Several water companies in the UK have referred industry regulator Ofwat to the Competition and Markets Authority or CMA over the five-year financial plan that enables stricter price control for the sector.
The final determination, known as PR19, was the subject of frustration for many water firms, prompting them to reject the decision and ask the competition watchdog to review the said final decision.
The CMA has already announced that it will be looking into the issue to determine whether the price control for 2020-2025 is within reasonable grounds. Its role is to form an independent conclusion on PR19 regarding the water companies’ appeals.
Anglian Water, Northumbrian Water, and Yorkshire Water have all appealed to the CMA to review Ofwat’s final determination called PR19 for the price controls set for five years from 2020.
The regulator ordered companies to slash £50 from customers’ annual bills last December. It also instructed firms to spend £51 billion to invest in infrastructure and improve services. It was decided upon by Ofwat amid tax avoidance. The regulator also noted bumper dividends for shareholders and poor leak prevention records within bigger water companies.
The CMA has positively received the companies’ appeals, indicating that it will review the price controls and see whether any change is necessary.
An Inquiry Group composed of independent panel members will be tasked to review the final determination, which will also be supported by some of the CMA’s staff. The competition authority expects to complete their review within six months, although it is amenable to extending the period as it sees fit.
Chairperson for CMA’s Inquiry Group, Kip Meek, said that there should be a balance between affordable customer bills and the water companies’ funds so that they can deliver high-quality service. The CMA stated that it would determine whether the regulator’s decision will strike fairness for both consumers and water firms. It will also provide recommendations for any change to the PR19 that will help achieve the right balance.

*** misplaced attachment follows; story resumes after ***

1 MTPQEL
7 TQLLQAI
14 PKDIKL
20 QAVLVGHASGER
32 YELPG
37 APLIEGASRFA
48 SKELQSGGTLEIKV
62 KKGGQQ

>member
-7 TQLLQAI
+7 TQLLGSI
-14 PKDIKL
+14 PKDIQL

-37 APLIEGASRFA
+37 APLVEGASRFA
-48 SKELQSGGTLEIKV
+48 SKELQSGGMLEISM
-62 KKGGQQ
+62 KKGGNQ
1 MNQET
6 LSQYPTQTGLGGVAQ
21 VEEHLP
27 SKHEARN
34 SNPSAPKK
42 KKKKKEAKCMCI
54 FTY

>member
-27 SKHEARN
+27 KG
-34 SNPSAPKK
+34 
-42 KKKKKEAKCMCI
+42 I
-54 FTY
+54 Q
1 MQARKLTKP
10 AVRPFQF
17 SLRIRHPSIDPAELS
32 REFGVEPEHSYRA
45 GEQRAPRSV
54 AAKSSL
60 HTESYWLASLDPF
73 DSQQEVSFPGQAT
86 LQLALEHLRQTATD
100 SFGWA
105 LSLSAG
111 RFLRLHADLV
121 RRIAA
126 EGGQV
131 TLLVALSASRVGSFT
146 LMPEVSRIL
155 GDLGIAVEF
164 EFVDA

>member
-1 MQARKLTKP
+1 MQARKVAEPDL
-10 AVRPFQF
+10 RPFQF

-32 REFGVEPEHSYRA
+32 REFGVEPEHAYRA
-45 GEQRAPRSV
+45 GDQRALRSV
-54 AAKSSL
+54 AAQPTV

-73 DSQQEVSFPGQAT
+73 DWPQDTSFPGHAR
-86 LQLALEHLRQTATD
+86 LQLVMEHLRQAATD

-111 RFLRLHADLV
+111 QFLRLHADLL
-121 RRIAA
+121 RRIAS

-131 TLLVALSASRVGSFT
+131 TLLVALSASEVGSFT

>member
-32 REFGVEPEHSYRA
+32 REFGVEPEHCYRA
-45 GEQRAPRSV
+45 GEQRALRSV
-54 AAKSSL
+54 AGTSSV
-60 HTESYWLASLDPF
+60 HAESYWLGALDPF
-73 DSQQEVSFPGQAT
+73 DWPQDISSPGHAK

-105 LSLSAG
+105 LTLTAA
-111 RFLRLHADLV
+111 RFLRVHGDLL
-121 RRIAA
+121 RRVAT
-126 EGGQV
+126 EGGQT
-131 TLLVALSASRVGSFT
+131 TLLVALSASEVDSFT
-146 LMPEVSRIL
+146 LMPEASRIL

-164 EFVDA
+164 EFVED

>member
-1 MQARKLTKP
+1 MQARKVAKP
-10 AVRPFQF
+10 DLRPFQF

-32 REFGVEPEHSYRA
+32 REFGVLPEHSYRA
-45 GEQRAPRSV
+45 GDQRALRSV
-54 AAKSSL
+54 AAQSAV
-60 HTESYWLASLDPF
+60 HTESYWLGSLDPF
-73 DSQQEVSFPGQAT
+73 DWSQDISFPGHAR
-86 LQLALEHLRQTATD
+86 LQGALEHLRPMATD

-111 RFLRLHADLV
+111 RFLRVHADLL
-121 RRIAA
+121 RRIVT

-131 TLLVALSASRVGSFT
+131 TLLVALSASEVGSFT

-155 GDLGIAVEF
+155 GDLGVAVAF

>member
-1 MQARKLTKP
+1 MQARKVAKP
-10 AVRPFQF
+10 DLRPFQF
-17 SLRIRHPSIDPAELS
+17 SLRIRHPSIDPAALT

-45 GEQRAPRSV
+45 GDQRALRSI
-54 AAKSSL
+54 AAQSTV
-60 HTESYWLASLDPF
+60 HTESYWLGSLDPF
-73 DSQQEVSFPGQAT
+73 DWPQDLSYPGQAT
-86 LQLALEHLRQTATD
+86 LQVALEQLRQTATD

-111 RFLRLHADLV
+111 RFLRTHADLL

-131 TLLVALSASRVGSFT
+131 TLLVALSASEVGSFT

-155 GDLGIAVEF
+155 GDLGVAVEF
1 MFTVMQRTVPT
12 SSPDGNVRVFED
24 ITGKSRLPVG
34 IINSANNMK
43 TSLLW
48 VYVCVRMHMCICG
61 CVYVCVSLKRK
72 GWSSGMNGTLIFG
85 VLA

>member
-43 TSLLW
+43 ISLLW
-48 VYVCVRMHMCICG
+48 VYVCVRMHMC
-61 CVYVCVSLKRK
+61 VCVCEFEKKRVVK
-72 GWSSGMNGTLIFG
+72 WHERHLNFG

Ofwat’s recent decision has ignited the biggest revolt in the privatised water sector in its 30-year run.
Ofwat ordered Anglian to cut annual bills by 10%. However, the water company stated that the price controls put its proposed £6.5-billion spending in jeopardy. Much of the amount will be allocated for smart meter installation and fixing leaks.
The crackdown slashes over £500 million from the company’s annual income, which will negatively affect its 300-mile pipeline project to deliver water to Essex from the Humber.
Peter Simpson, Anglian CEO, said that the region is challenged by several factors such as climate change and an increase in population, which is why it has earmarked several projects to improve its services and infrastructure.
Anglian has not paid dividends in two years, according to a spokesperson, and has indicated that it will not pay a dividend until 2025 as part of the company’s investment plan.
Yorkshire Water CEO Liz Barber stated that the PR19 prompts companies to concentrate on short-term performances as opposed to focusing on longer-term investments that will provide sustainability for the water sector.
The company said that it could not accept the risks brought about by the final determination on the company’s resilience. It noted the poorly-designed penalties would be jeopardising Yorkshire Water’s performance.
While the water firm is committed to providing safe and reliable services to its customers, it maintained that the new price controls make its goal of becoming the most efficient company unattainable.
The water and sewerage company Northumbrian Water stated that it made extensive consultations with roughly 500,000 customers to determine what needs to be prioritised. It found that assurance of services and cost efficiency are what customers expect.
Northumbrian Water (NWL) took these findings and incorporated them into the company’s business plans to ensure that consumer bills are reduced and those necessary investments are made. However, the new price controls have put the firm’s plans in jeopardy.
NWL firmly stated that PR19 negatively affects the firm’s financial resilience and its ability to provide the customer’s expectations when receiving water and wastewater services.
Heide Mottram, the CEO, stated that while NWL is a highly efficient company with a great track record, the final determination works against the company’s long-term best interests of its customer base.